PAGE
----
This research has been supported by the National Natural Science Foundation of China under Grant Nos 10875150, 10775183 and 10535010, the Major State Basis Research Development of China under contract number 2007CB815000, the Bundesministerium für Bildung und Forschung (BMBF), Germany under project 06 MT 246 and the DFG cluster of excellence “Origin and Structure of the Universe” (www.universe-cluster.de).


  • (1) Extended Density Functionals in Nuclear Structure Physics, edited by G. A. Lalazissis, P. Ring and D. Vretenar, Lecture Notes in Physics, Vol. 641 (Springer-Verlag, Berlin 2004)
  • (2) M. Bender, P.-H. Heenen, and P.-G. Reinhard, Rev. Mod. Phys. 75, 121 (2003).
  • (3) D. Vretenar, A. V. Afanasjev, G. A. Lalazissis, and P. Ring, Phys. Rep. 409, 101 (2005).
  • (4) J. Dechargé and D. Gogny, Phys. Rev. C21, 1568 (1980).
  • (5) T. Gonzales-Llarena, J. L. Egido, G. A. Lalazissis, and P. Ring, Phys. Lett. B379, 13 (1996).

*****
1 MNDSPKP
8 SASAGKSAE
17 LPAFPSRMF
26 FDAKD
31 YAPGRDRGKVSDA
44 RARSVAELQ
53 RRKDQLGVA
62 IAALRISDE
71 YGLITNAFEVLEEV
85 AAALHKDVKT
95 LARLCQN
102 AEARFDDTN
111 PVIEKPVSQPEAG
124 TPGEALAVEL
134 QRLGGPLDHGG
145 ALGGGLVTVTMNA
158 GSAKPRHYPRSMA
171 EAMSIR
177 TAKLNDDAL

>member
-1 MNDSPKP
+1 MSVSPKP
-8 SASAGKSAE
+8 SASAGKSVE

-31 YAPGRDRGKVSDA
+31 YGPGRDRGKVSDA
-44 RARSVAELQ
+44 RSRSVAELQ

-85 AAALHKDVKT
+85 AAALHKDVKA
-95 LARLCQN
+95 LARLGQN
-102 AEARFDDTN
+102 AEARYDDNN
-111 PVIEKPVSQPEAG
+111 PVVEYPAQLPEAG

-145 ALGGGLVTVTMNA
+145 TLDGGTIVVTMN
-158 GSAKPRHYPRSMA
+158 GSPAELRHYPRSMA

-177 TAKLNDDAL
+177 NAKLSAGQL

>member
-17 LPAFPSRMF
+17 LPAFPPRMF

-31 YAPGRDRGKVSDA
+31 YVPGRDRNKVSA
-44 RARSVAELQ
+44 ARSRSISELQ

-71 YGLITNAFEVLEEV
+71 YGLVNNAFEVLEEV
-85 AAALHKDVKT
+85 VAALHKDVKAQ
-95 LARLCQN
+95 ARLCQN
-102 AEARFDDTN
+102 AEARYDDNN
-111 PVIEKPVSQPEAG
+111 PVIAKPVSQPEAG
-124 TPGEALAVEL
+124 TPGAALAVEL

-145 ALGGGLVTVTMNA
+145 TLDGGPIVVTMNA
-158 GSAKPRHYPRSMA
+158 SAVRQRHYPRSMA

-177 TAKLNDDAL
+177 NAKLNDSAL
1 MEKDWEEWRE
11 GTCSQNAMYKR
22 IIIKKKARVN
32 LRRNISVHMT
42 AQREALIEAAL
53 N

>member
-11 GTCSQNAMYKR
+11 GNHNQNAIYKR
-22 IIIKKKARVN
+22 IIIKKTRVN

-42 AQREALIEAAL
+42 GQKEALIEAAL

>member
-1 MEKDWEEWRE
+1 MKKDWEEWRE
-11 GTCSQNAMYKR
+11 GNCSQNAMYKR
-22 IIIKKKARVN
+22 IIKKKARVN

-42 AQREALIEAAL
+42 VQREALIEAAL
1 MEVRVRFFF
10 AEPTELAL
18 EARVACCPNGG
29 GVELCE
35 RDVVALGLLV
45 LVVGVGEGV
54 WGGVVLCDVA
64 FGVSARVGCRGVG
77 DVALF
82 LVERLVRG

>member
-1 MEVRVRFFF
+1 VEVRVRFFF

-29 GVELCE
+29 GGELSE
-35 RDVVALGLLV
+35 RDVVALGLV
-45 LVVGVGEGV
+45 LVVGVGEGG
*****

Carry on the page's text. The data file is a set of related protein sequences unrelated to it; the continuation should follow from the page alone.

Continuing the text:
• (6) J. F. Berger, M. Girod, and D. Gogny, Nucl. Phys. A428, 23c (1984).
  • (7) J. F. Berger, M. Girod, and D. Gogny, Comp. Phys. Comm. 61, 365 (1991).
  • (8) Y. Tian, Z. Y. Ma, and P. Ring, Phys. Lett. B, in print (2009).
  • (9) Y. Tian and Z. Y. Ma, Chin. Phys. Lett. 23, 3226 (2006).
  • (10) T. Duguet and T. Lesinski, Euro. Phys. J. Special Topics 156, 207 (2008).
  • (11) T. Lesinski, T. Duguet, K. Bennaceur, and J. Meyer, Eur. Phys. J. A, in print (2009), arXiv:0809.2895v1[nucl-th]
  • (12) I. Talmi, Helv. Phys. Acta 25, 185 (1952).
  • (13) M. Moshinsky, Nucl. Phys. 13, 104 (1959).
  • (14) T. A. Brody, G. Jacob, and M. Moshinsky, Nucl. Phys. 17, 16 (1960).
  • (15) M. Baranger and K. T. R. Davies, Nucl. Phys. 79, 403 (1966).
  • (16) P. Ring, Z.-Y. Ma, N. Van Giai, D. Vretenar, A. Wandelt, and L.-G. Cao, Nucl. Phys. A694, 249 (2001).
  • (17) N. Paar, P. Ring, T. Nikšić, and D. Vretenar, Phys. Rev. C67, 034312 (2003).
  • (18) Z.-Y. Ma, A. Wandelt, N. Van Giai, D. Vretenar, P. Ring, and L.-G. Cao, Nucl. Phys. A703, 222 (2002).
  • (19) A. Ansari, Phys. Lett. B623, 37 (2005).
  • (20) A. Ansari and P. Ring, Phys. Rev. C74, 054313 (2006).